MIKE BODNAR: As the season changes and hire boats flood the canal, Liz and I feel smug in the knowledge that comparatively, we’re old hands at navigating locks now. Or so we thought
Continuing on the Canal du Midi, one piece of advice we’d previously been given paid off: start cruising early each day and finish around 1pm.
As the hire boat fleets awake from hibernation, the canal gets busier, with increased competition for space in the marinas.
With their vessels rented for a limited time, hire boaters want to make the most of every day, cruising long and hard. But it means that around 4pm daily, a flotilla of hire boats arrive at the marinas, all jostling for a berth. Rush hour.
We, however, arrived early afternoon, did our shopping and topping-up of water, and – forgive the schadenfreude – sat on deck with a glass of wine watching the 4 o’clock fray. (That said, we did help new arrivals tie up; we’re not complete killjoys.)
We noticed the hire boats rarely seemed to have a skipper, usually driven by a committee with three, four or even five people (usually men) around the helm, all providing advice, or trying to steer. We invented a collective noun for these: a ‘bungle’.
On one occasion, approaching a blind bend on the Midi, we sounded our horn and kept well right. Good job too, since a bungle came round the corner towards us at speed. Seeing us, all four of the crew grabbed the wheel to steer themselves out of trouble, succeeding only in guiding their large boat across the canal and right up the opposite bank. Luckily there was no damage, and the boat slid slowly back off again into the water.
But any smirks on our faces were wiped off when we entered the lock at Bram. With two hire boats ahead of us, we let them enter first to tie up. By now, we’d learned to do everything slowly and gently, to be easy on the throttle and not cause any fuss or commotion. As I nudged the boat gently to the side of the lock, Liz leaped off ready to wrangle ropes. All good so far, and the lock keeper – seeing that we were pretty much in position – began closing the gates behind us with his remote control.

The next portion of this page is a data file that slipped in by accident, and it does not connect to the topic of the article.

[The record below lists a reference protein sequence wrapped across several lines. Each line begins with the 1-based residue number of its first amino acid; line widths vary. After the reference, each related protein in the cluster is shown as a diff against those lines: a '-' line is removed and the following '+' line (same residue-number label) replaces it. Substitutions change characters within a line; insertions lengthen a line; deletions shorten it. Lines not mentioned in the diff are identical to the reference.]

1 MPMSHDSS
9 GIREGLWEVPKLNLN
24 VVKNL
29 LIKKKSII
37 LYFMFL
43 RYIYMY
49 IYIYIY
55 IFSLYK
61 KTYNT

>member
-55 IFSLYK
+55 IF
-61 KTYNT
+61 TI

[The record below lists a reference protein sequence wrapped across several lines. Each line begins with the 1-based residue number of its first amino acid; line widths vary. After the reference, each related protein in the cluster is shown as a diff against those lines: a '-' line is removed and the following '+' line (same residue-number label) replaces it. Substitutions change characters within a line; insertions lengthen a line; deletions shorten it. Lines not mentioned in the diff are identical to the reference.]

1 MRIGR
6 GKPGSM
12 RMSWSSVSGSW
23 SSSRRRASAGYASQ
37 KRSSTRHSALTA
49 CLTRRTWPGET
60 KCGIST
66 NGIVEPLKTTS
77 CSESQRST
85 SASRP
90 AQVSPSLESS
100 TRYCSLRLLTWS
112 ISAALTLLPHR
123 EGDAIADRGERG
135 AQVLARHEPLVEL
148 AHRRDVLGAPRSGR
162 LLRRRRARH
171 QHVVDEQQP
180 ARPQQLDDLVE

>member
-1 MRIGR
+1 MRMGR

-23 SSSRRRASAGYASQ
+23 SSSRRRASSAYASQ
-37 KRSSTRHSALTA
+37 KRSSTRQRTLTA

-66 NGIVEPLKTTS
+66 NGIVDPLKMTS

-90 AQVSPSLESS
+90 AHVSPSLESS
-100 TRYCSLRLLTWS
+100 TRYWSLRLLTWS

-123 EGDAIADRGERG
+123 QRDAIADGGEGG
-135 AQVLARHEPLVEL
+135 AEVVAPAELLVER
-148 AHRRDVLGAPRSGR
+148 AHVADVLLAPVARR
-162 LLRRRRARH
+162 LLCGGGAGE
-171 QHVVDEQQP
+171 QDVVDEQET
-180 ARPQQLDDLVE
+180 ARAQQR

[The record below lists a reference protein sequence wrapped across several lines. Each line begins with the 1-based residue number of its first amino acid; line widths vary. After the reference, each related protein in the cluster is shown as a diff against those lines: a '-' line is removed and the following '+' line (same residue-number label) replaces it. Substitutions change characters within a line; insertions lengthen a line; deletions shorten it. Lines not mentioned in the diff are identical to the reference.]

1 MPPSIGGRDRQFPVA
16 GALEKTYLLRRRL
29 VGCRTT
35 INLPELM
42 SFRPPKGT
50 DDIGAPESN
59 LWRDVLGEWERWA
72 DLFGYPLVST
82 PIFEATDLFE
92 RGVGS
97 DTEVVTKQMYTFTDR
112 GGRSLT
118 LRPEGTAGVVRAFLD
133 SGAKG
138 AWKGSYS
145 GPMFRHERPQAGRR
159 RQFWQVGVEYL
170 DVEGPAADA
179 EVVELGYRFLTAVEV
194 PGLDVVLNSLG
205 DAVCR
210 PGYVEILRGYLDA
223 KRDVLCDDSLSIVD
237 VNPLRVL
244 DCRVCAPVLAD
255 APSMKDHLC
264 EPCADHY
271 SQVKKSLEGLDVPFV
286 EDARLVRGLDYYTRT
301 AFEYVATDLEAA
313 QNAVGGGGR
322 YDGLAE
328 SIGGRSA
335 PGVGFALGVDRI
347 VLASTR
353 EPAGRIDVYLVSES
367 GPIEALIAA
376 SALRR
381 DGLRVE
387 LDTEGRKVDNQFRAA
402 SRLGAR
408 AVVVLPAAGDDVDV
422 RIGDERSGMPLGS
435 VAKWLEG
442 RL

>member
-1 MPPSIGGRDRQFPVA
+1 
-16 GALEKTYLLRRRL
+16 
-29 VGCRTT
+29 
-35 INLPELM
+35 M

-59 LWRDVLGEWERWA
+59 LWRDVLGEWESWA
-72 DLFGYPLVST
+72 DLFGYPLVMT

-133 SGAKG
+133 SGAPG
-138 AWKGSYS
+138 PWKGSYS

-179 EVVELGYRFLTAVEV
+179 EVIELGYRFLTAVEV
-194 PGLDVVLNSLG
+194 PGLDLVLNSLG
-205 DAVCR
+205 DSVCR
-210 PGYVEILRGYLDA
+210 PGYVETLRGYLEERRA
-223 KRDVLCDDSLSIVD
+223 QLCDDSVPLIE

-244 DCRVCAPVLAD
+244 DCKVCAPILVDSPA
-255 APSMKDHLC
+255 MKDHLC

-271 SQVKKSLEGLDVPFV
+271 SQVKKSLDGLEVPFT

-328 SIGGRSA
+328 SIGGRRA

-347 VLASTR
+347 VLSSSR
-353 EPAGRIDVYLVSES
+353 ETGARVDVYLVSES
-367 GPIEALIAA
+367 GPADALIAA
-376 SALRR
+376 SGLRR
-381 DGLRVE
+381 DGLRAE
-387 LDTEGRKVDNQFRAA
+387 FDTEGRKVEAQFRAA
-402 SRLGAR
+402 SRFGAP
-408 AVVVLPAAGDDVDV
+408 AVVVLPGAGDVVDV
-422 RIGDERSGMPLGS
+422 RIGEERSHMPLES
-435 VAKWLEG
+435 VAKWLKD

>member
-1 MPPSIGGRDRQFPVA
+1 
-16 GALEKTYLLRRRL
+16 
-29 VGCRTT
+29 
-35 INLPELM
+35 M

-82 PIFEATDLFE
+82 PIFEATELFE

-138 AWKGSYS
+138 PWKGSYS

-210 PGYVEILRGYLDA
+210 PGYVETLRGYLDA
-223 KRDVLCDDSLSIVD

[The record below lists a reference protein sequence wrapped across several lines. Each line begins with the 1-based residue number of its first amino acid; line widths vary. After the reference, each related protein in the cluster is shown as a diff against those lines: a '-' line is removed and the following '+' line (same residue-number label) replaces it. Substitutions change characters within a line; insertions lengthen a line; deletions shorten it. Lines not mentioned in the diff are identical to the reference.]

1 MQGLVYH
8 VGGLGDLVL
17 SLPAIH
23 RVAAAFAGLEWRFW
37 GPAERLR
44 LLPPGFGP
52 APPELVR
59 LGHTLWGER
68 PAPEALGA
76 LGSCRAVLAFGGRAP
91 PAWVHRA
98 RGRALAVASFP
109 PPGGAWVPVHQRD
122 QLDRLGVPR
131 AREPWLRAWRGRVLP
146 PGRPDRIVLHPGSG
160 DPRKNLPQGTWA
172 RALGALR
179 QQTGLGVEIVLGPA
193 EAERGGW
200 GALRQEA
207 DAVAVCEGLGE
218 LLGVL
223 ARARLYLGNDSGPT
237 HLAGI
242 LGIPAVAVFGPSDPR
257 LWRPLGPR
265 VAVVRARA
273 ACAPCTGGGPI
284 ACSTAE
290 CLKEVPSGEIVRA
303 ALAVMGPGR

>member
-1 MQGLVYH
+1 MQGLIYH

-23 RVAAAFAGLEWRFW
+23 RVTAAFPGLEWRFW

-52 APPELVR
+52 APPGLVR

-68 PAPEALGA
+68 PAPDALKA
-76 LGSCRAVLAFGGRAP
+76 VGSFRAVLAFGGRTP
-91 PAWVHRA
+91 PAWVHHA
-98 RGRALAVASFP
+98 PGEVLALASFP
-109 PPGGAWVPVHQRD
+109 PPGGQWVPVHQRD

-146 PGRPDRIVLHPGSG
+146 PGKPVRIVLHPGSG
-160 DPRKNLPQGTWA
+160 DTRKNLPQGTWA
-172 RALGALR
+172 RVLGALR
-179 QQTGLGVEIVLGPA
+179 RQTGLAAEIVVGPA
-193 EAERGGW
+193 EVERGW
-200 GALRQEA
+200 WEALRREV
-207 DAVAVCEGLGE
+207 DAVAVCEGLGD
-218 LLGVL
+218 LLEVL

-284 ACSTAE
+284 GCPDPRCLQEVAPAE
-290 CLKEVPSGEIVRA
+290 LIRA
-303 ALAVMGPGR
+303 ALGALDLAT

Which is when it all went horribly wrong. I decided to move Liberty further forward and gently pushed the throttle, but the boat seemed to go backwards. Liz looked confused. I pushed forward a bit harder and the boat went faster in reverse, towards the closing gates. ‘What are you doing?’ shouted Liz. ‘Trying to go forwards!’ I shouted. But the more I pushed forward, the faster the boat went back, until with a massive bang, it hit the almost-closed gates.
The hire boaters looked aghast, Liz was ashen, and the lock keeper ran to the gates to check for damage. I was in panic mode. The éclusier told me to stop the engine, and he and Liz pulled Liberty by the ropes to the lockside. I went to the stern. One of our davits was bent upwards and the swim platform was dented. I felt sick. But miraculously, the gates seemed okay, and we weren’t sinking. The keeper tested the gates and continued to close them, then wrote up what was presumably an accident report on his clipboard. (‘Complete bungle on boat called Liberty. Hit gates. Imbéciles!’)
When the upstream gates opened, the hire boaters wasted no time escaping the crazy private boaters, leaving Liz and the lock keeper to tow Liberty to the side of the canal. Liz rejoined me on board, asking why I’d reversed at speed into the lock gates. I couldn’t explain. The problem turned out to be the joint throttle/gearbox mechanism having come adrift down below. The gearbox had stuck in reverse, along with the throttle, regardless of which way I pushed it. A single cable clamp had disintegrated, but I could see all we needed was to find a small U-clamp with nut and bolt and we could make a running repair.
We easily robbed a clamp from a fuel line, but then spent two hours combing every nook and cranny on the boat for the right length bolt, even unscrewing the knobs from pots and pans in the galley. Nothing fitted, and we sat disconsolately on the aft deck, not wanting to call out a mechanic.
Then Liz, looking up at the ship’s horn, said, ‘What about that?’ She pointed to the small bolt holding it on. Within minutes we’d disassembled it, I’d nipped down into the engine bay and voila! It fitted! A glass of celebratory wine later and we were on our way.
Cost of repair: zero. Embarrassment factor in front of hire boaters: ten.
Liz rejoined me on board, asking why I’d reversed at speed into the lock gates. I couldn’t explain
Rush hour on the Canal du Midi